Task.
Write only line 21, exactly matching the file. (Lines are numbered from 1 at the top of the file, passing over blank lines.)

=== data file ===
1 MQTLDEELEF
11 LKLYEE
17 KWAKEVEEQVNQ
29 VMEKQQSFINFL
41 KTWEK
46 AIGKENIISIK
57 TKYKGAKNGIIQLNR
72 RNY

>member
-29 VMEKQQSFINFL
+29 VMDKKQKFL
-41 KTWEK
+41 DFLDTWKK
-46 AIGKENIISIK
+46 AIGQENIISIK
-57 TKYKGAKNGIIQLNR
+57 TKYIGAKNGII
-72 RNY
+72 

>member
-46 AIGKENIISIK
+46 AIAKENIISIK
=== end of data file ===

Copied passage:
-46 AIGKENIISIK